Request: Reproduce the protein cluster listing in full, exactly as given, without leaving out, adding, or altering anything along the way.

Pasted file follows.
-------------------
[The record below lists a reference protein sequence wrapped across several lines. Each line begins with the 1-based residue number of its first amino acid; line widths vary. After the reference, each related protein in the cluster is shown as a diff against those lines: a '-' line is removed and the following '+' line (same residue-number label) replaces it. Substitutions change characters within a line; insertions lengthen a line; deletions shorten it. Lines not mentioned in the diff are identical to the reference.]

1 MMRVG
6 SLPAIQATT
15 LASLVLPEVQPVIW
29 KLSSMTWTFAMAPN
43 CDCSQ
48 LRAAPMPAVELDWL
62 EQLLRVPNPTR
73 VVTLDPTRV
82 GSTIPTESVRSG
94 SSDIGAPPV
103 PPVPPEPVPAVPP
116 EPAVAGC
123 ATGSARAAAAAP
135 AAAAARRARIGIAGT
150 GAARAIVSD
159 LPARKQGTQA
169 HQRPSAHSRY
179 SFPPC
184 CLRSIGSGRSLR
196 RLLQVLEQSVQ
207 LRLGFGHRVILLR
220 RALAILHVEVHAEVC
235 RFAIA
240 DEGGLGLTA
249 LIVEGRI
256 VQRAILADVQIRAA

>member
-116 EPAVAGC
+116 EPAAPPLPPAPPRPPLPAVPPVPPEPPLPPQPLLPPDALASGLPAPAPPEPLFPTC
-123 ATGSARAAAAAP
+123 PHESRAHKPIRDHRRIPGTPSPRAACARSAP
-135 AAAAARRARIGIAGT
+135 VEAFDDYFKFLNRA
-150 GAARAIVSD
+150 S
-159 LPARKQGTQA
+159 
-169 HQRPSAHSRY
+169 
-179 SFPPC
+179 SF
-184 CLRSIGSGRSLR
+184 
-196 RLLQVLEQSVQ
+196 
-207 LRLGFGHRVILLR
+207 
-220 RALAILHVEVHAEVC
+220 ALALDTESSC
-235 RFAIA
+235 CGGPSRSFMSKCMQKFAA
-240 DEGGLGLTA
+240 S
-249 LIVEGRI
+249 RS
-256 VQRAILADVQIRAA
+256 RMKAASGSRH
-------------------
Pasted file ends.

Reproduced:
[The record below lists a reference protein sequence wrapped across several lines. Each line begins with the 1-based residue number of its first amino acid; line widths vary. After the reference, each related protein in the cluster is shown as a diff against those lines: a '-' line is removed and the following '+' line (same residue-number label) replaces it. Substitutions change characters within a line; insertions lengthen a line; deletions shorten it. Lines not mentioned in the diff are identical to the reference.]

1 MMRVG
6 SLPAIQATT
15 LASLVLPEVQPVIW
29 KLSSMTWTFAMAPN
43 CDCSQ
48 LRAAPMPAVELDWL
62 EQLLRVPNPTR
73 VVTLDPTRV
82 GSTIPTESVRSG
94 SSDIGAPPV
103 PPVPPEPVPAVPP
116 EPAVAGC
123 ATGSARAAAAAP
135 AAAAARRARIGIAGT
150 GAARAIVSD
159 LPARKQGTQA
169 HQRPSAHSRY
179 SFPPC
184 CLRSIGSGRSLR
196 RLLQVLEQSVQ
207 LRLGFGHRVILLR
220 RALAILHVEVHAEVC
235 RFAIA
240 DEGGLGLTA
249 LIVEGRI
256 VQRAILADVQIRAA

>member
-116 EPAVAGC
+116 EPAAPPLPPAPPRPPLPAVPPVPPEPPLPPQPLLPPDALASGLPAPAPPEPLFPTC
-123 ATGSARAAAAAP
+123 PHESRAHKPIRDHRRIPGTPSPRAACARSAP
-135 AAAAARRARIGIAGT
+135 VEAFDDYFKFLNRA
-150 GAARAIVSD
+150 S
-159 LPARKQGTQA
+159 
-169 HQRPSAHSRY
+169 
-179 SFPPC
+179 SF
-184 CLRSIGSGRSLR
+184 
-196 RLLQVLEQSVQ
+196 
-207 LRLGFGHRVILLR
+207 
-220 RALAILHVEVHAEVC
+220 ALALDTESSC
-235 RFAIA
+235 CGGPSRSFMSKCMQKFAA
-240 DEGGLGLTA
+240 S
-249 LIVEGRI
+249 RS
-256 VQRAILADVQIRAA
+256 RMKAASGSRH